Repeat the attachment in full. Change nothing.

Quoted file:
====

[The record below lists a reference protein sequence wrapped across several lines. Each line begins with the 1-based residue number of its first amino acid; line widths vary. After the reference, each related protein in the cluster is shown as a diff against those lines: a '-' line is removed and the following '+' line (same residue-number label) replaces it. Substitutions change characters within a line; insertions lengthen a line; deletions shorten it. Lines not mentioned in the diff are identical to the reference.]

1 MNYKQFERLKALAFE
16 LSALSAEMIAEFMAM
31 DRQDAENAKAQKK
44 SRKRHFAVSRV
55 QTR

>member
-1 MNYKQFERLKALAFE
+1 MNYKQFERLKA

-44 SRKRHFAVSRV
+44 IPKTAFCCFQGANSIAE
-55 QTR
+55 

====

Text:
[The record below lists a reference protein sequence wrapped across several lines. Each line begins with the 1-based residue number of its first amino acid; line widths vary. After the reference, each related protein in the cluster is shown as a diff against those lines: a '-' line is removed and the following '+' line (same residue-number label) replaces it. Substitutions change characters within a line; insertions lengthen a line; deletions shorten it. Lines not mentioned in the diff are identical to the reference.]

1 MNYKQFERLKALAFE
16 LSALSAEMIAEFMAM
31 DRQDAENAKAQKK
44 SRKRHFAVSRV
55 QTR

>member
-1 MNYKQFERLKALAFE
+1 MNYKQFERLKA

-44 SRKRHFAVSRV
+44 IPKTAFCCFQGANSIAE
-55 QTR
+55 